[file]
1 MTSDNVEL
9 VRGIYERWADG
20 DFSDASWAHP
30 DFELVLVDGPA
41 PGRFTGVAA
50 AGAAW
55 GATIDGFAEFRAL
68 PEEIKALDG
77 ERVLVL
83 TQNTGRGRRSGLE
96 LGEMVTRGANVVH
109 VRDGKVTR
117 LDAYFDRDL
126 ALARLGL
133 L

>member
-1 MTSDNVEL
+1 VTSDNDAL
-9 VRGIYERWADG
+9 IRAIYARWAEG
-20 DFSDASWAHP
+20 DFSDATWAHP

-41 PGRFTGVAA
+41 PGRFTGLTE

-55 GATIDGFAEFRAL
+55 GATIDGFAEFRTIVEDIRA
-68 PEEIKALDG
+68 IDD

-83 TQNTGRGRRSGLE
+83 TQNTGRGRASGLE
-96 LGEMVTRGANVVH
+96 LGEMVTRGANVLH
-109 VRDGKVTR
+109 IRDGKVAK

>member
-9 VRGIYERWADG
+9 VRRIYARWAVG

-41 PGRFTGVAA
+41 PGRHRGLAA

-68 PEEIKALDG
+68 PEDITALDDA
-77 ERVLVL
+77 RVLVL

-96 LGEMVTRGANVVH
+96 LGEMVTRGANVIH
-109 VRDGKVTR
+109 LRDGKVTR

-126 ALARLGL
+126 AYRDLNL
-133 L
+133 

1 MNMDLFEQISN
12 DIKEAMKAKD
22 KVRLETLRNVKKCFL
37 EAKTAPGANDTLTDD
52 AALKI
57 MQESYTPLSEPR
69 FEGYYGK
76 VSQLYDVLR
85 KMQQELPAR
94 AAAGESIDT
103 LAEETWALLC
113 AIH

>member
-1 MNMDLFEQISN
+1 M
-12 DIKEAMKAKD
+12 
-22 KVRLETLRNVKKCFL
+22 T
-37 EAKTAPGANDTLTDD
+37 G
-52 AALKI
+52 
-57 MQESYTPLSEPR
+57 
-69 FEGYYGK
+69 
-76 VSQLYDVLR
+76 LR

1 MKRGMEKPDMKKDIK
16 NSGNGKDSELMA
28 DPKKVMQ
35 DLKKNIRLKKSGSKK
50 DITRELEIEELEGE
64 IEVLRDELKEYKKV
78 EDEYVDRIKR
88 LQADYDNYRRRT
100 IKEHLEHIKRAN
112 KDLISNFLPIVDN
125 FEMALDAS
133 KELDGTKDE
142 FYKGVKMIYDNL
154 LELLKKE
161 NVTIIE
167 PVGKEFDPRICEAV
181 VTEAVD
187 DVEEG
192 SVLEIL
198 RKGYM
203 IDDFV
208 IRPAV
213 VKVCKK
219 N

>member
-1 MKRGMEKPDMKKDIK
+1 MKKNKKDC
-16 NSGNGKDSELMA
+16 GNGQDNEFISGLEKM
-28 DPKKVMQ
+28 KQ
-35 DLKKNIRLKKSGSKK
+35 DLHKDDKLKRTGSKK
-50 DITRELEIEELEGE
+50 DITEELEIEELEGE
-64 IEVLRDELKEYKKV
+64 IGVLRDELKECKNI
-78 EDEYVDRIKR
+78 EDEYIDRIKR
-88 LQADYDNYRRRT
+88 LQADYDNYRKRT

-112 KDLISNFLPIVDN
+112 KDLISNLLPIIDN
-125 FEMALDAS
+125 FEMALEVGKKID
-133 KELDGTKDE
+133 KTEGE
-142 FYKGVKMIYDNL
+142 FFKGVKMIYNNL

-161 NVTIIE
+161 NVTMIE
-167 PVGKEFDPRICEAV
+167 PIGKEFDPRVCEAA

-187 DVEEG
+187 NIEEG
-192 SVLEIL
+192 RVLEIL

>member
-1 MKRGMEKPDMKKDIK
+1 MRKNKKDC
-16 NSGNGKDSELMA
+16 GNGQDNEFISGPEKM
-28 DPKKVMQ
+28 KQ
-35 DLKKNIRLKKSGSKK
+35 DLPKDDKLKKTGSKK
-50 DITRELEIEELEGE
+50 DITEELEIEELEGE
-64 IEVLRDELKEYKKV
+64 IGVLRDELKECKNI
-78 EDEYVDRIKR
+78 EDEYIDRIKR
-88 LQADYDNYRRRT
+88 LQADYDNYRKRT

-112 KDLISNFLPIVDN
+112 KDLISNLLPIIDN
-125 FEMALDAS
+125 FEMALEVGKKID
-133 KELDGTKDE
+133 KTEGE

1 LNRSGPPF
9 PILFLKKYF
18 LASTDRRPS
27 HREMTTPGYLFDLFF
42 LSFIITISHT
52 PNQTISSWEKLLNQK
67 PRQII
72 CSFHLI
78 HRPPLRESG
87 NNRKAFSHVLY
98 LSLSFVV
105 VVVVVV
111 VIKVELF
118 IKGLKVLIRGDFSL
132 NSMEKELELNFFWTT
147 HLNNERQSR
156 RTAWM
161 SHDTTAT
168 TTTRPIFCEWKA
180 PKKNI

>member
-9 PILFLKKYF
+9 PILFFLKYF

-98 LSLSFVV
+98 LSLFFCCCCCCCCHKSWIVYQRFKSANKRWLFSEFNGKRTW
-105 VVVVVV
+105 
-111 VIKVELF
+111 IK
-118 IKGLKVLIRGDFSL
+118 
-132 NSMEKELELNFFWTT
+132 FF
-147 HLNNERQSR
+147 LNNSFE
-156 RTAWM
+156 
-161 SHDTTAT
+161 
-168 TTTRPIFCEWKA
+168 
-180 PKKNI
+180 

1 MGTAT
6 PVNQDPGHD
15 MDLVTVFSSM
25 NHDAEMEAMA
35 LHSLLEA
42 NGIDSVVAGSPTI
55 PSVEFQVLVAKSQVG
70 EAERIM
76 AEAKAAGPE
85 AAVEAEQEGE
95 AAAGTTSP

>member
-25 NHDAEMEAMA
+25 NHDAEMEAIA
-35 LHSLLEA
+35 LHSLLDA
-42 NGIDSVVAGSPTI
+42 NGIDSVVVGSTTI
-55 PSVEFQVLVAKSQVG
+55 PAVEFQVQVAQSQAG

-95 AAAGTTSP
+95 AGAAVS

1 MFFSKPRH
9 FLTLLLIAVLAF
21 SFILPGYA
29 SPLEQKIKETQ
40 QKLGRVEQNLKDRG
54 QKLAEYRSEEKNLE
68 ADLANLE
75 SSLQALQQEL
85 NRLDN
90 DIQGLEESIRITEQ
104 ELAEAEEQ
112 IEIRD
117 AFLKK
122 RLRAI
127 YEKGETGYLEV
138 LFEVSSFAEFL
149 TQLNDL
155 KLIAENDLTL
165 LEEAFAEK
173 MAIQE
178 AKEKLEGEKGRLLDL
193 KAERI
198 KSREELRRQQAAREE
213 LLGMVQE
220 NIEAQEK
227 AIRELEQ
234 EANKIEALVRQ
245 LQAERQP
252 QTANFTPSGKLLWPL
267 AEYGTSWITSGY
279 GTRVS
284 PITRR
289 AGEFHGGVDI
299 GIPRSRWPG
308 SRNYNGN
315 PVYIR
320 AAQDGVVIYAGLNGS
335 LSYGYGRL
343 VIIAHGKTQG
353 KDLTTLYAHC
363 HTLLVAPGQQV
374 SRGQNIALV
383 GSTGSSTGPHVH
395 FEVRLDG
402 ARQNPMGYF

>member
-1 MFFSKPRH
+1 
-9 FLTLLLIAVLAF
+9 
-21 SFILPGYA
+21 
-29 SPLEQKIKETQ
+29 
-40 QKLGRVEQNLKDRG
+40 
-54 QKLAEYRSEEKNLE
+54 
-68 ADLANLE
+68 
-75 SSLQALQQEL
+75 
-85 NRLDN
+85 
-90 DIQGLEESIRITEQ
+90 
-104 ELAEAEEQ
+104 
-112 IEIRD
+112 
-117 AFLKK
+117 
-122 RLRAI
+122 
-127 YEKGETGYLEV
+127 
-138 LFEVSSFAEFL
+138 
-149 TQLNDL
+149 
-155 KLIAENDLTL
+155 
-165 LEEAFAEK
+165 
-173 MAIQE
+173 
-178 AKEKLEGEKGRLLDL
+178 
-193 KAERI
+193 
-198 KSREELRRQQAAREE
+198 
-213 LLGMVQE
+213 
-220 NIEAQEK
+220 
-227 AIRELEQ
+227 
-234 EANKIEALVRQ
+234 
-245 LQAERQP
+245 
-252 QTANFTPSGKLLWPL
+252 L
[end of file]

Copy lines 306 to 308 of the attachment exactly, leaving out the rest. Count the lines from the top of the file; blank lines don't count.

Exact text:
-155 KLIAENDLTL
+155 
-165 LEEAFAEK